China's J-10: Just a Copy of America's F-16 Fighter?

May 6, 2024 Topic: Security Region: Asia Blog Brand: The Buzz Tags: J-10J-10 FighterChinaMilitaryDefenseAir ForceF-16

China's J-10: Just a Copy of America's F-16 Fighter?

The Chengdu J-10 Vigorous Dragon, often compared to the F-16 due to its similar features, has its own unique design and capabilities. Although some sources suggest the J-10 was influenced by the Israeli IAI Lavi, China maintains it evolved from earlier Chengdu models like the J-9.

 

Summary: The Chengdu J-10 Vigorous Dragon, often compared to the F-16 due to its similar features, has its own unique design and capabilities. Although some sources suggest the J-10 was influenced by the Israeli IAI Lavi, China maintains it evolved from earlier Chengdu models like the J-9.

J-10

 

-The J-10 stands out with its delta wing and canard configuration, enhancing its agility and reducing stall speeds. It employs a robust fly-by-wire system to maintain control limits, and is equipped with a Russian-made AL-31FN turbofan engine, allowing speeds up to Mach 1.8.

-Designed for both air-to-air and air-to-ground missions, the J-10 can carry over 12,300 pounds of weaponry across its 11 hardpoints.

Unveiling the Chengdu J-10 Vigorous Dragon: China’s Answer to the F-16?

If imitation is a form of flattery, then Chengdu’s J-10 Vigorous Dragon fighter is a ringing endorsement of the F-16. At a glance the two fighters look alike, with a single, straight vertical stabilizer, one engine with its corresponding air intake directly centered on the fuselage, and a bubble canopy. But the J-10 is not the F-16 – they are more like distant cousins. The Vigorous Dragon was likely modeled from an F-16 knock-off, the IAI Lavi. 

Collaborating on the J-10?

In 1988, The Sunday Times reported that Israel and China had agreed to develop a fighter derived from the Lavi. Israel’s defense minister denied the report.

J-10

Nearly two decades later, however, in 2006, Russian engineers asserted that China’s J-10 was “more or less a version” of the Lavi that incorporated “a melting pot of foreign technology and acquired design methods…but there are a number of other pieces of other aircraft or techniques that are part of the configuration that they have acquired from different sources.” 

Janes stated that the J-10 did in fact benefit from Israeli technology, reporting to have heard from Russian engineers who heard from their Chinese counterparts that the Chinese had collaborated with the Israelis. Granted, that’s a third-hand report – but the finished product seems to back it.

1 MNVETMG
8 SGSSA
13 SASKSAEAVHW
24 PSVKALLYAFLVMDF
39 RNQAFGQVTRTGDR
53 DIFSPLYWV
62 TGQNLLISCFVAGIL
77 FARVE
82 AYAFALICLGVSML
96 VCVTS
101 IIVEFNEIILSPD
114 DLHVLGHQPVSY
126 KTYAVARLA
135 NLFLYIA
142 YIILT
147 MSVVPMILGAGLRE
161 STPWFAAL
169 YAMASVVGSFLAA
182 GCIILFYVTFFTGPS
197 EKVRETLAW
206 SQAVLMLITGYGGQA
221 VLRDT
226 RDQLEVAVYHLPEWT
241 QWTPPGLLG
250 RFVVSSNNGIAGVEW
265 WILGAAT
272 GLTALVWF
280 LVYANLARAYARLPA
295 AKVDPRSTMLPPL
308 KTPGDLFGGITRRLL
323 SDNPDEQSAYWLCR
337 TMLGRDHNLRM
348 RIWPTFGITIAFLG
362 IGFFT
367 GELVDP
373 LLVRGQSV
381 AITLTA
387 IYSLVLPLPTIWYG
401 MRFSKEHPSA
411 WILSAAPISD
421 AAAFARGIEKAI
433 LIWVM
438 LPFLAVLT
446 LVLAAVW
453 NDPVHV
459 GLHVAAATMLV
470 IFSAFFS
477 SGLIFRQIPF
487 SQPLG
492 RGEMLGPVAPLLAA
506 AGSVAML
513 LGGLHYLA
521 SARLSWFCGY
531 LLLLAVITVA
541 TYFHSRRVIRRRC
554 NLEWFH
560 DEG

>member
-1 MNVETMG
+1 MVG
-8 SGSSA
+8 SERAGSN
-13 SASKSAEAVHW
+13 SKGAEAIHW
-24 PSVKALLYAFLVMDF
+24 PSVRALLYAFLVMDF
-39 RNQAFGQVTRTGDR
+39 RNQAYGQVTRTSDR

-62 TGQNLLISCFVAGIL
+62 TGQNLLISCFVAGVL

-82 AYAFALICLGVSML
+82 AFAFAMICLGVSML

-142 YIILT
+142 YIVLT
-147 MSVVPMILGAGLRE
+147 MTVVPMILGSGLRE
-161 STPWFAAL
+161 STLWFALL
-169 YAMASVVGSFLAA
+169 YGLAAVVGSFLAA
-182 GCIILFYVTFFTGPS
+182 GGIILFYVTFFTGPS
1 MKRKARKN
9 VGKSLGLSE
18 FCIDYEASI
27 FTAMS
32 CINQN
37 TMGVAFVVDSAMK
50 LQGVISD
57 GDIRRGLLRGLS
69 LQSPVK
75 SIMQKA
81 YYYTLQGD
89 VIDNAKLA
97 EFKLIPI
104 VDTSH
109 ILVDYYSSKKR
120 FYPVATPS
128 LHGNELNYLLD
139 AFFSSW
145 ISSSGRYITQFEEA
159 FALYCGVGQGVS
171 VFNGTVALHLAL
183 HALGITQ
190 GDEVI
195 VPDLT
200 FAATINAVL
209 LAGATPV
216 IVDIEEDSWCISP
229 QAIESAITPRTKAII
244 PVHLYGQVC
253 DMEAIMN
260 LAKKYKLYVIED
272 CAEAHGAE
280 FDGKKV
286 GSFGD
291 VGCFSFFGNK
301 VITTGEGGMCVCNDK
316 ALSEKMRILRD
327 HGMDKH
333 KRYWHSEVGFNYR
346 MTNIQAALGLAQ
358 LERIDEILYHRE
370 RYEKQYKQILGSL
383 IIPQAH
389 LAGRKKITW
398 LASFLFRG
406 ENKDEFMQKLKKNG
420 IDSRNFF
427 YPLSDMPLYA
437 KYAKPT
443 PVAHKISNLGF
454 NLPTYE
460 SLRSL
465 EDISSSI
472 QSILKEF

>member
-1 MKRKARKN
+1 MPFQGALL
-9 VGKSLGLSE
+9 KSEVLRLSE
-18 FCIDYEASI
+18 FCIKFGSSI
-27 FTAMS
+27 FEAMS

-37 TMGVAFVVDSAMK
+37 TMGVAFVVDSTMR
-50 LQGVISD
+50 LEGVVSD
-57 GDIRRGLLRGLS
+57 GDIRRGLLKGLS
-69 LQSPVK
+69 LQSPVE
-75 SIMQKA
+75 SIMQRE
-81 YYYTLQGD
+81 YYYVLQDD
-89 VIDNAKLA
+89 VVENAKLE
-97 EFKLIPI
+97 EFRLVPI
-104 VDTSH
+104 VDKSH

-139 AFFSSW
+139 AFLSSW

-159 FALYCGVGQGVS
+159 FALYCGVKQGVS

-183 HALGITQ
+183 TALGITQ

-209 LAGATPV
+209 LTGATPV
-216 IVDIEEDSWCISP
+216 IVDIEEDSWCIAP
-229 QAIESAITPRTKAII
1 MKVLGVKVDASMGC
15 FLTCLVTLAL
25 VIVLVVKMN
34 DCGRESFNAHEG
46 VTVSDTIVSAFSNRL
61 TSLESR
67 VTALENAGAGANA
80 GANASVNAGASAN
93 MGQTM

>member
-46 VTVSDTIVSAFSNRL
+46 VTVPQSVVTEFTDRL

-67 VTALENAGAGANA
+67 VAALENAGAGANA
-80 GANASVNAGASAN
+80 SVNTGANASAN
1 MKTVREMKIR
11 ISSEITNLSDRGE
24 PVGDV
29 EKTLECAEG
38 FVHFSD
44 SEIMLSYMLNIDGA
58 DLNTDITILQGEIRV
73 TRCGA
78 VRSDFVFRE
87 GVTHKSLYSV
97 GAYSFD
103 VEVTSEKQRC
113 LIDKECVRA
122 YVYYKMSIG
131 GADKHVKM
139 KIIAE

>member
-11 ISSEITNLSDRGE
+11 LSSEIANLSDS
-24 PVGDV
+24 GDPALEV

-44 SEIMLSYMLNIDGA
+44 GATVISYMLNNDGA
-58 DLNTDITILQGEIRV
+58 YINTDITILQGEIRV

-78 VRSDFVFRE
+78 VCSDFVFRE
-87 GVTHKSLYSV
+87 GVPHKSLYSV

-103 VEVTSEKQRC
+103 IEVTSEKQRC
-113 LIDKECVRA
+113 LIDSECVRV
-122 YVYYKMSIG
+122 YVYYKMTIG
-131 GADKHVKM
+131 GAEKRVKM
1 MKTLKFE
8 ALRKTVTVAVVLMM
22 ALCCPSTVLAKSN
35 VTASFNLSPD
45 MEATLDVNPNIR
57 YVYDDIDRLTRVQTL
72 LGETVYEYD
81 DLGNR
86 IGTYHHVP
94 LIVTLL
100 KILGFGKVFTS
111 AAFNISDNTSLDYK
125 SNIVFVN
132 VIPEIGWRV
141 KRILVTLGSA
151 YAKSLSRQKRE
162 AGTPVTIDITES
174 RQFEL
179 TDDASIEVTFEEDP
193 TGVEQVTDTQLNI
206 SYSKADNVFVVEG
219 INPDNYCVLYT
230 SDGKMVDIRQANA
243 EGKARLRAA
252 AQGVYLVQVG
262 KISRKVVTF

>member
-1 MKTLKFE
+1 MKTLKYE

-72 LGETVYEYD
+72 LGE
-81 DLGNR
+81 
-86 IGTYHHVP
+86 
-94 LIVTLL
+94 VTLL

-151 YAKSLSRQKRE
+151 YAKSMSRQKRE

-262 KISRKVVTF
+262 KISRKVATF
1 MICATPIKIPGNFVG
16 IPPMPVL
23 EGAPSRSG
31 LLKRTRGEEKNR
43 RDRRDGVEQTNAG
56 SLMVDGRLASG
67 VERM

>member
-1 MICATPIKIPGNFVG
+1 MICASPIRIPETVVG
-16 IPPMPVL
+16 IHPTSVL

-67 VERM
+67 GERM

China insists that the J-10 does not steal from the IAI Lavi, but rather is derived from previous Chengdu designs like the canceled J-9, which also featured canards. 

Designing the J-10

The J-10 was built from metal alloys and composite materials, resulting in a high-strength, low-weight airframe. The J-10’s most distinct departure from the F-16’s design is the Vigorous Dragon’s delta wing. Mid-mounted toward the rear of the fuselage, the J-10 features a large delta wing, plus a pair of high-mounted canards just below the cockpit. The configuration enables high agility, especially at low speeds.

J-10

It also reduces stall speed, which permits for lower airspeeds during instrument approaches. The J-10 also features a large vertical stabilizer directly atop the fuselage and small ventral fins beneath the fuselage, further enhancing stability.

The J-10 relies on a digital quadruplex-redundant fly-by-wire flight control system. This prevents the pilot from maneuvering beyond the flight envelope, a concern with canard aircraft, which are capable of turning within a very tight radius.

J-10

Designed for air-to-air and air-to-ground missions, the J-10 features 11 hardpoints beneath the fuselage and delta wings that can be configured with various weapons or drop tanks. In all, the J-10 can haul up to 12,300 pounds of bombs, missiles, and drop tanks.

The J-10 relies on a single turbofan engine, the Russian-made Salyut AL-31FN, capable of generating 28,000 pounds of thrust. The aircraft can reach a maximum speed of Mach 1.8, with a service ceiling of 59,000 feet. The J-10 is no slouch with respect to raw engine performance.   

About the Author: Harrison Kass 

Harrison Kass is a defense and national security writer with over 1,000 total pieces on issues involving global affairs. An attorney, pilot, guitarist, and minor pro hockey player, Harrison joined the US Air Force as a Pilot Trainee but was medically discharged. Harrison holds a BA from Lake Forest College, a JD from the University of Oregon, and an MA from New York University. Harrison listens to Dokken.

Image Credit: Creative Commons.